• Liposomes are closed bilayer membranes containing an entrapped aqueous phase. Liposomes may be any variety of unilamellar vesicles which possess a single membrane bilayer or multilamellar vesicles which are onion-like structures characterized by concentric membrane bilayers each separated from the next by a layer of water. The structure of a membrane bilayer is such that the hydrophobic (i.e., non-polar) "tails" of the lipid molecules orient toward the center of the bilayer while the hydrophilic (i.e. polar) "heads" orient towards the aqueous phases. Examples of lipids used in preparing liposomes include:
    egg phosphatidylcholine (PC),
    dilauroylphosphatidylcholine (DLPC),
    dimyristoylphosphatidylcholine (DMPC),
    dipalmitoylphosphatidylcholine (DPPC),
    dioleoylphosphatidylcholine (COPC),
    dimyristoylphosphatidylglycerol (CMPG),
    dimyristoylphosphatidic acid (DMPA),
    dipalmitoylphosphatidic acid (DPPA),
    dipalmitoylphosphatidylethanolamine (DPPE),
    brain phosphatidylserine (PS), and
    brain sphingomyelin (SM).
    Specific examples of some commonly used liposomes are set forth below.
    Figure imgb0001
  • Application of liposomes to therapeutic uses is described in Liposomes: From Physical Structures to Therapeutic Applications, Knight, ed. Elsevier, North-Holland Biomedical Press, 1981. The possibilities of using these membrane vesicles for drug delivery systems has received considerable attention even though a number of problems have been noted. In a liposome drug delivery system the medicament, which may be soluble in water or in a non-polar solvent, is entrapped during liposome formation and then administered to the patient to be treated. See for example United States Patent Nos. 4,235,871 and 4,224,179.
  • Generally, biologically active substances such as antitumor agents, antimicrobial drugs, antiinflammatory and immunomodulatory agents and CNS-acting drugs have been incorporated into liposomes. These liposome encapsulated substances have generally been used for therapeutic applications such as cancer therapy, arthritis, metal chelation therapy, enzyme replacement therapy, hemophilia (factor VIII), myocardial infarction and the use of liposomes as radiopharmaceutical markers.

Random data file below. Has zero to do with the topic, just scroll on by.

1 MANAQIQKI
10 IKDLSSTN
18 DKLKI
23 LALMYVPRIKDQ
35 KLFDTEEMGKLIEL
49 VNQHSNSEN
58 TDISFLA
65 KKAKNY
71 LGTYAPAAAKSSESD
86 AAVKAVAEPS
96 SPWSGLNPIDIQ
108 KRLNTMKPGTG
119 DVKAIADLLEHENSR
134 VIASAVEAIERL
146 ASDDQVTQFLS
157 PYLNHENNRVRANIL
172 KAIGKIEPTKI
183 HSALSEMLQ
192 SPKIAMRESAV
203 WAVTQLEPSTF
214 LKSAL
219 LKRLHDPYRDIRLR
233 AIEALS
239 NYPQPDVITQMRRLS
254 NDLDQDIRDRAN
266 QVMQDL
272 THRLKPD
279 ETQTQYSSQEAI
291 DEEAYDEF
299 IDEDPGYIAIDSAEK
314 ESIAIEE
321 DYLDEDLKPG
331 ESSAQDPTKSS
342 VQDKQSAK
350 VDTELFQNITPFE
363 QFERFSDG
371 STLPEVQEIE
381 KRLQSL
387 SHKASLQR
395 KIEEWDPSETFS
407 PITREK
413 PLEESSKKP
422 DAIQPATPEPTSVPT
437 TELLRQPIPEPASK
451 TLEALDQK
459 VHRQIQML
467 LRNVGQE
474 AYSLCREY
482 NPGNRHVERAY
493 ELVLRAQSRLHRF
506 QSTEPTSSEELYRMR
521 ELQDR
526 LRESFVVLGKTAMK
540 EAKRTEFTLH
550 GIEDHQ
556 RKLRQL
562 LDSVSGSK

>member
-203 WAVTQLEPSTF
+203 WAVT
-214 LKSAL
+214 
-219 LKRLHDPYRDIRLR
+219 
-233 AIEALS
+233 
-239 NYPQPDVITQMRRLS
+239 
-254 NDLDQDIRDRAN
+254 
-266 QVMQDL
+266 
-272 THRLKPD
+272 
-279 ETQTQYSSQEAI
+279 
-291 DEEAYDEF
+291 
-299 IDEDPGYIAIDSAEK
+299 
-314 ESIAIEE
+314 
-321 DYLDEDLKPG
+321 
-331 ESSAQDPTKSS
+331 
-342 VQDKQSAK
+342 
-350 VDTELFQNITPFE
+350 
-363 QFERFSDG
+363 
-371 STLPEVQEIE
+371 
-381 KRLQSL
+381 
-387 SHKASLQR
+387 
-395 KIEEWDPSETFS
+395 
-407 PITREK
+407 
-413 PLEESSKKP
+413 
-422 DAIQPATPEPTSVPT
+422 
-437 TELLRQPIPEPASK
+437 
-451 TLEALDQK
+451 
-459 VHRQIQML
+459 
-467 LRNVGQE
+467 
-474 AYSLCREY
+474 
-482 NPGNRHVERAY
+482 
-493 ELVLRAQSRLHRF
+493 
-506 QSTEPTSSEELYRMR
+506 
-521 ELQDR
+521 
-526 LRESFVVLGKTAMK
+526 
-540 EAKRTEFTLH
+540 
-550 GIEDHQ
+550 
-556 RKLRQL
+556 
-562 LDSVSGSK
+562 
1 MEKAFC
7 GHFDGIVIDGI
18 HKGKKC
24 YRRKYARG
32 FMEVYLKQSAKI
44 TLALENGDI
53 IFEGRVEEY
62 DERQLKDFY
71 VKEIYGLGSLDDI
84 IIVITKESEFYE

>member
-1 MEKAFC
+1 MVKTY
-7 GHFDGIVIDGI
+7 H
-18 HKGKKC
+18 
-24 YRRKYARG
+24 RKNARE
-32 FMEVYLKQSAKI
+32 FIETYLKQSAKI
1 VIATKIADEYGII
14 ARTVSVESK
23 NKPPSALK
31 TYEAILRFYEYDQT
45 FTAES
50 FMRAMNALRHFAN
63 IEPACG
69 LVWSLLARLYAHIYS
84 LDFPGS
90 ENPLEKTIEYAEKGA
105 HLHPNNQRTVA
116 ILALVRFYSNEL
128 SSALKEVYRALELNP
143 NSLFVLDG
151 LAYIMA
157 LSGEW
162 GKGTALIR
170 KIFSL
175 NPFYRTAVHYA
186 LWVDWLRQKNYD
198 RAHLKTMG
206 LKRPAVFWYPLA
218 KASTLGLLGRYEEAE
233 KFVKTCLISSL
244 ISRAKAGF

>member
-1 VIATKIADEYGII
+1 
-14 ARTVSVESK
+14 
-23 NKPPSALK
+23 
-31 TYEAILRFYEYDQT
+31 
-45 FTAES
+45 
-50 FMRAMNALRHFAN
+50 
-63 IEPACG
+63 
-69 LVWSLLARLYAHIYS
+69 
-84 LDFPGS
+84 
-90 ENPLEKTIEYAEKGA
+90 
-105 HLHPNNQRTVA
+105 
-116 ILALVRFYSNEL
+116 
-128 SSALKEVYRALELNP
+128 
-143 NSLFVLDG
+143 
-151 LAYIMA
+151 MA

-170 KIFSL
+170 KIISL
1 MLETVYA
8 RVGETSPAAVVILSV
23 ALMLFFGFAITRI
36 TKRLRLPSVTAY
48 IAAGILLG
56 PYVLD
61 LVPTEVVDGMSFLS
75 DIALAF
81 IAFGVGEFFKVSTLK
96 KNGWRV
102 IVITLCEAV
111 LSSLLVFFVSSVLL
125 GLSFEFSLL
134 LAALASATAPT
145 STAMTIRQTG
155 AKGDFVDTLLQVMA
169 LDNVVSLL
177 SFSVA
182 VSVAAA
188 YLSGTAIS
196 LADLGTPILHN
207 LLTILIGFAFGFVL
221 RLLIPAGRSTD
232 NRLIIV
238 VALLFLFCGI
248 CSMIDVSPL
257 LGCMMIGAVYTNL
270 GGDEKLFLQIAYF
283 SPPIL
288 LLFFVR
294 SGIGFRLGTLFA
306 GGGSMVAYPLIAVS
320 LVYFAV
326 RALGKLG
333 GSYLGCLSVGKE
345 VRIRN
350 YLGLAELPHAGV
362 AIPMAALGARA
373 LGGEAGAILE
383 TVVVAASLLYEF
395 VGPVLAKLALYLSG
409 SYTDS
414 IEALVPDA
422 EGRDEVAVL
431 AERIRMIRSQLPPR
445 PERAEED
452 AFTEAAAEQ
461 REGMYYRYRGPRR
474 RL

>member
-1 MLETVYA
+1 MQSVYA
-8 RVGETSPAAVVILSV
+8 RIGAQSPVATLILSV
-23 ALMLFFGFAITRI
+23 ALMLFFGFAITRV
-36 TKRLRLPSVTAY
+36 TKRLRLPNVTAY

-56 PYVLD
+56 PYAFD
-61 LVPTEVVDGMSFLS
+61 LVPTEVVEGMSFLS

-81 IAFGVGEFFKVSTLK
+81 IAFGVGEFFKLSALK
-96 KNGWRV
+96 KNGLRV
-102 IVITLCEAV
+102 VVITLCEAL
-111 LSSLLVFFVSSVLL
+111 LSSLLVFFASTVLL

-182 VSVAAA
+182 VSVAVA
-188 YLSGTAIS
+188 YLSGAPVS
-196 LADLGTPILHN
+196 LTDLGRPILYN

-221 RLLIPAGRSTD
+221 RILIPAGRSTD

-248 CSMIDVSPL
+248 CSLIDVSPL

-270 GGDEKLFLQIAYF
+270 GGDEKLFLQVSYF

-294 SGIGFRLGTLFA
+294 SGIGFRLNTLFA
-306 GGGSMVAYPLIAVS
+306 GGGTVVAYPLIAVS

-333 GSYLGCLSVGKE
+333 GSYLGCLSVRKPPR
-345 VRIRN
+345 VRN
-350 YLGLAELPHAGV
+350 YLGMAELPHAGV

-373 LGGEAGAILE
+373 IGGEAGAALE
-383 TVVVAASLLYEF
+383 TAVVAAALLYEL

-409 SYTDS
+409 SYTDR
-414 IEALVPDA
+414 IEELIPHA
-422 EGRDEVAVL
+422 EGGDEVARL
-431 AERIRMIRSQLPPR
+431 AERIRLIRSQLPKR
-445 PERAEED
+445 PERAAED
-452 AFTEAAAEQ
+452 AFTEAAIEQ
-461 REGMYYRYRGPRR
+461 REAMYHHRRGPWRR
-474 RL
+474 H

• A problem area associated with liposome drug delivery systems has related to the release of the drugs in vivo. Release often has been accomplished by natural degradation of the liposomes in the presence of body fluid, even though there is much difficulty associated with this approach. A liposome which degrades too rapidly releases its contents uncontrollably in a short period of time. On the other hand, a liposome that is too stable also will be ineffective as a means for delivering drugs to the locations where they are desired.
  • Moreover, the methods which have been used for directing the liposomes to a particular target have not been entirely satisfactory. These methods include "passive" targeting methods which utilize natural localization patterns of liposomes as the result of such factors as liposome size and administration method. There also are "active" targeting methods which involve the alteration of the natural (passive) tissue disposition patterns of liposomes administered by different routes to cause interaction with specific cells, tissues, or organs. In addition, there are "physical targeting" methods which involve the construction of liposomes with physicochemical properties that result in drug release through lipid bilayer breakdown in response to exposure to specific environmental conditions such as changes in temperature and pH.
  • SUMMARY OF THE INVENTION
  • It is an object of the present invention to provide for a liposomal delivery method which delivers and releases a biologically active substance to a particularly targeted area, thereby enhancing the uptake of the agent in a specifically targeted portion of the body.
  • It is a further object of the present invention to provide for a method for delivering an increased concentration of cytostatic drug to a targeted areas of the body while limiting the toxic effect of the drug and the rest of the body.
  • It is another object of the invention to enhance the cell uptake of a biologically active substance to a targeted area by directing acoustic shock waves to the targeted zone to concurrently release the substance from liposomes located in the targeted area and condition the cells in the target area.
  • Yet another object of the invention is to utilize acoustic shock waves to release drugs from liposomes formed from (1) lipid material which, if used alone, would provide lipid bilayers offering high resistance to leakage under the action of shock waves, and (b) another ingredient which coacts with the lipid material to provide lipid bilayers which are sensitive to shock waves.